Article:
For someone who writes a business blog, Heidi Miller has one of the most touching holiday stories I’ve ever read on her TalkItUp blog. It’s the story of the Cambodian Cow, and how during one holiday season when she was far from family she decided to take a rather unconventional route to gift-giving: “Instead of purchasing a holiday gift for myself, I found a project to support someone who was in dire need for basic necessities.”
She found that gift through Kiva, a website that gives out microloans to help people in underdeveloped countries develop businesses. It works, too – their repayment rate is well over 90%, but that’s not the point. The $100 that Heidi gave wouldn’t be missed if it wasn’t paid back, but the repercussions that little step-up she gave the woman in Cambodia was life-changing.
That’s what Ms. Miller gave for Christmas that year: a hand up. And I have to say, I like that idea of gift-giving.
The Might of the Widow’s Mite
You all know the story of the Widow’s mite, right? A rich benefactor makes a generous donation to the church, but it’s an amount he would barely miss. Meanwhile, the poor widow gives but a mite – but it’s more than half of her total wealth. Who gave more?
It’s all about percentages. If you have a little, you may not feel you can do much – but that only depends on where you send the cash. Sent to Cambodia, the cost of a cheap camera can buy someone a life-sustaining cow with which they can improve their world. Or you can buy that cheap camera for your nephew, have him forget about it (who uses cameras these days when you have phones?) and the amount of money has had no positive impact at all.
“But my kids like presents!” I hear people say. And it’s true, the pressure to give and consume at the holiday season is pretty strong. Leo over at Zen Habits has some interesting ideas about that, though. He first posted his “No New Gifts Holiday Challenge” and then followed it up with a post about his “Gift-Less Children.” Turns out that his holidays are going just fine without having to fight through shopping lines, etc.
Hard Times, Meaningful Gifts
That’s been my experience as well. A few years back I found myself with barely enough cash to get any gifts for my kids, much less the possibility of getting it for my many extended family members. I found myself faced with the choice of going to a discount store and attempting to get a couple of dozen tawdry, cheap gifts…or something else.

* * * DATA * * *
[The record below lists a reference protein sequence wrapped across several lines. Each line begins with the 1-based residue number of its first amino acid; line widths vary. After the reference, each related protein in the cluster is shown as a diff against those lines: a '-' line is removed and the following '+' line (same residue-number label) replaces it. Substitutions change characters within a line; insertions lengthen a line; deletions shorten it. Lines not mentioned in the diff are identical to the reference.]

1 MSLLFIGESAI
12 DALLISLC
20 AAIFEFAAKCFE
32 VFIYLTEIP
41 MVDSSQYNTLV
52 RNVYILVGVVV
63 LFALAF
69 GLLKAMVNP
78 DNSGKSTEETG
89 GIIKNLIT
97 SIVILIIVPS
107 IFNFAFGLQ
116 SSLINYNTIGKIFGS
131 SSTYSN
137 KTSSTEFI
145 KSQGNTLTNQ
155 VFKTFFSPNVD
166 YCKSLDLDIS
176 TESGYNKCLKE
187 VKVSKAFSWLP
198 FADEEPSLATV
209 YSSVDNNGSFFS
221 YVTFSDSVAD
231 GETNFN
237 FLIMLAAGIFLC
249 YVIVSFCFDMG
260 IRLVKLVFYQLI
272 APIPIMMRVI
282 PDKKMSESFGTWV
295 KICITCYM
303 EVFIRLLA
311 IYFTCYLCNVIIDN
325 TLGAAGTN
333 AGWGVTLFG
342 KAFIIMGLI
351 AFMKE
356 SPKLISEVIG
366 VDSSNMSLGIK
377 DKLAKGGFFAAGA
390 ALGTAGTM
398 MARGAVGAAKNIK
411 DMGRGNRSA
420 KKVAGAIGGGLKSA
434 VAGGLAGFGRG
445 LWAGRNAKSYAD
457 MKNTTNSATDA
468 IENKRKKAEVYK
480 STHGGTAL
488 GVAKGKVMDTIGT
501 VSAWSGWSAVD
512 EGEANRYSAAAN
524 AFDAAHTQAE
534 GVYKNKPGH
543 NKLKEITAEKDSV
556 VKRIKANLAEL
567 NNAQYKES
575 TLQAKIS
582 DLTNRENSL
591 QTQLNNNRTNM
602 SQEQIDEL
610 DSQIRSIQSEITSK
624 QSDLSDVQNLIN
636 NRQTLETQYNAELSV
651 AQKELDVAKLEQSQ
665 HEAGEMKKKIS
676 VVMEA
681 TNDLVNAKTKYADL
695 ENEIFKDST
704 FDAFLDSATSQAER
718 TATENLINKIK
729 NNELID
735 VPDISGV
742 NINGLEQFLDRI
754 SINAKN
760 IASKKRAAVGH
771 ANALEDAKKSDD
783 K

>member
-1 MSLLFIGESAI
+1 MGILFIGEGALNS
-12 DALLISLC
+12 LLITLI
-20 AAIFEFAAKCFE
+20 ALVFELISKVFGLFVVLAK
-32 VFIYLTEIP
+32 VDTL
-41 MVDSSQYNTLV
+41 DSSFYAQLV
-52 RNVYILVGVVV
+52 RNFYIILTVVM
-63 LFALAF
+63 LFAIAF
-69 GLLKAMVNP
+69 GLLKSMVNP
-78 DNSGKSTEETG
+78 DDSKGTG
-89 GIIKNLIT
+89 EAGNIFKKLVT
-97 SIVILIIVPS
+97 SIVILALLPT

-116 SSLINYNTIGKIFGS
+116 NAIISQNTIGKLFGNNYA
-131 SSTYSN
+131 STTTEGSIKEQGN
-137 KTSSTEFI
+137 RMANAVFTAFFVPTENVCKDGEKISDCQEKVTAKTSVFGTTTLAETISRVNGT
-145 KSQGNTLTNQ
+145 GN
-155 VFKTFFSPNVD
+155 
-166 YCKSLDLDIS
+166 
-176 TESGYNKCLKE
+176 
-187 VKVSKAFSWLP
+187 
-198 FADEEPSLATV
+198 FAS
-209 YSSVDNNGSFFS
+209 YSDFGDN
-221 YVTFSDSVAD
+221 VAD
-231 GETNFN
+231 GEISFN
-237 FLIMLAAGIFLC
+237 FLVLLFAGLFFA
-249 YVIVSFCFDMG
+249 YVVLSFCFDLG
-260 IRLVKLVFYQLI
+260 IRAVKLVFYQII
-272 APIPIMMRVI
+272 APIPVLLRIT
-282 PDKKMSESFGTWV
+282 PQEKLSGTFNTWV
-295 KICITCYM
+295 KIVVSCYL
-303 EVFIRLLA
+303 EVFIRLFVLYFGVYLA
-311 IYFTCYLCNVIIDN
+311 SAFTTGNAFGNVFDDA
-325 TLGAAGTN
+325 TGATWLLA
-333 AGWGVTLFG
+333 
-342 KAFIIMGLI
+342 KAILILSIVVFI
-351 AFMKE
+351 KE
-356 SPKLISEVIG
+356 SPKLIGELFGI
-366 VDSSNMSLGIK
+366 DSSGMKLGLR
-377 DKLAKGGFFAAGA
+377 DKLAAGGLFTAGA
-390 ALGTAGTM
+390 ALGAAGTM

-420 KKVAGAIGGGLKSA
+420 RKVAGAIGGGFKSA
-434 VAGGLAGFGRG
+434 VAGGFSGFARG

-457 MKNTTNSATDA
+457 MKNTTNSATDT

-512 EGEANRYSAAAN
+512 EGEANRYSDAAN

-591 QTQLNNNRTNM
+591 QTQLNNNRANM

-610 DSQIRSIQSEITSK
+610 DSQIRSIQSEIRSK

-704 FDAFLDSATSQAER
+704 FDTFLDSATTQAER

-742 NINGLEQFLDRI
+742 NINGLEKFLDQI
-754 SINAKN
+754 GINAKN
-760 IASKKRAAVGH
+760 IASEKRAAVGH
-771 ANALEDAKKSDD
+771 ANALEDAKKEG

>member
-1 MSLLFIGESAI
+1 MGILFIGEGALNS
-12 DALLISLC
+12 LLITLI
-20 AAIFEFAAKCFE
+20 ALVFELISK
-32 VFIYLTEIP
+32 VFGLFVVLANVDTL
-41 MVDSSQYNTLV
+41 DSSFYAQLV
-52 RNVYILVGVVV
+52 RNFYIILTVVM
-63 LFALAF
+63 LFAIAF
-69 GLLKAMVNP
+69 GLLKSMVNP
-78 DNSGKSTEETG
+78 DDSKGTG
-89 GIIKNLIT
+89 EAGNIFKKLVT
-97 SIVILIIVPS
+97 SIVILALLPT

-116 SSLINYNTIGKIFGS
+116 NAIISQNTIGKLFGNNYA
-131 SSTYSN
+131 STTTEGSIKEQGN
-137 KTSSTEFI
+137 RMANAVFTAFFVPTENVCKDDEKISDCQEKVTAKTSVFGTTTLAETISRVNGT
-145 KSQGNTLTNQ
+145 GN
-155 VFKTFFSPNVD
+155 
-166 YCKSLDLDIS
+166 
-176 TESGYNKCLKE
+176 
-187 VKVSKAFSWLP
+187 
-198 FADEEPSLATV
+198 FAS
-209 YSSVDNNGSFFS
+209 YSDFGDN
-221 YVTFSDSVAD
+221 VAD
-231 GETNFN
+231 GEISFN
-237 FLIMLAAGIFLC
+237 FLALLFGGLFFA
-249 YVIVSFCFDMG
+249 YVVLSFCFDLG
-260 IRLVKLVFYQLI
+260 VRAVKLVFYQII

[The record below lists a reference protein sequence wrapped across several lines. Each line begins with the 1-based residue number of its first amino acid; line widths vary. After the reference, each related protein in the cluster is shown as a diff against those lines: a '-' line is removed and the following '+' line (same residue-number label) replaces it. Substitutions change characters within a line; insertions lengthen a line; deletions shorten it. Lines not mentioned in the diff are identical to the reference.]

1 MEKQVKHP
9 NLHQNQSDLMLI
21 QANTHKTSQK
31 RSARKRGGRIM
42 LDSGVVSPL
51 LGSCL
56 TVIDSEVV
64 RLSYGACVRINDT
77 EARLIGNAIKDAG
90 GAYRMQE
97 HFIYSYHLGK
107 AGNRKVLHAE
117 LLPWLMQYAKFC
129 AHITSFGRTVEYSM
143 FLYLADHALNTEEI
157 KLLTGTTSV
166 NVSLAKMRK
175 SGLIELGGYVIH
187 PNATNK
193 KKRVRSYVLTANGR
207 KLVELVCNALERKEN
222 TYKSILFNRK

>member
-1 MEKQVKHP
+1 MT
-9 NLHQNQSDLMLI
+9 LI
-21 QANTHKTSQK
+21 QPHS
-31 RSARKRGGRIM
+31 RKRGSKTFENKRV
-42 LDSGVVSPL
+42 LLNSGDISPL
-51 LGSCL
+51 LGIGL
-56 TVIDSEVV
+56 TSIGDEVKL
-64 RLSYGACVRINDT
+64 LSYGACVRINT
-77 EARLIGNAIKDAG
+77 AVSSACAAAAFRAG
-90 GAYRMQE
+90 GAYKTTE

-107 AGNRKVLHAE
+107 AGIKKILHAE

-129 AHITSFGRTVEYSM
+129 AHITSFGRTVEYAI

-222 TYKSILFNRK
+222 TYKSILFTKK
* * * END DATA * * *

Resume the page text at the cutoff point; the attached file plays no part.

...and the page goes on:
What my extended family members got was a small card, thanking them for their presence in my life and informing them that I’d made a donation, in their name, to OXFAM International. This is one of the most reputable aid organizations in the world. You don’t have to give a lot, but what you do give goes to good places, without a lot of the politics that are often involved in other aid organizations.
However, it’s sometimes hard to make kids understand what it is they are giving. Which is why I like the idea of giving Up instead. Teach your kids about the Cambodian Cow, then turn them loose on a site like Kiva or Kickstarter. The latter is where people with great ideas try to find backers to get their dreams off the ground. Places like Uncharted Books in Chicago, IL, who I helped back so they could raise $10,000 and get their store off the ground. Do you know how great it feels, at those times when I can barely afford to pay for a used book, to know that I am a part of the walls of this store? The kind of place I would love to wander for hours, and I helped build it up.
How do you think your kids would feel if they could do that? Suddenly rather than playing a fantasy game, they are part of a very real game of life, helping others “level up” and being a real influence in the world around them. Be careful. The feeling is so good, it is likely to be habit forming.
Seems to me that in a season that’s supposed to be about giving, the gift of Up – even a little – can be the most meaningful message of all, regardless of your beliefs.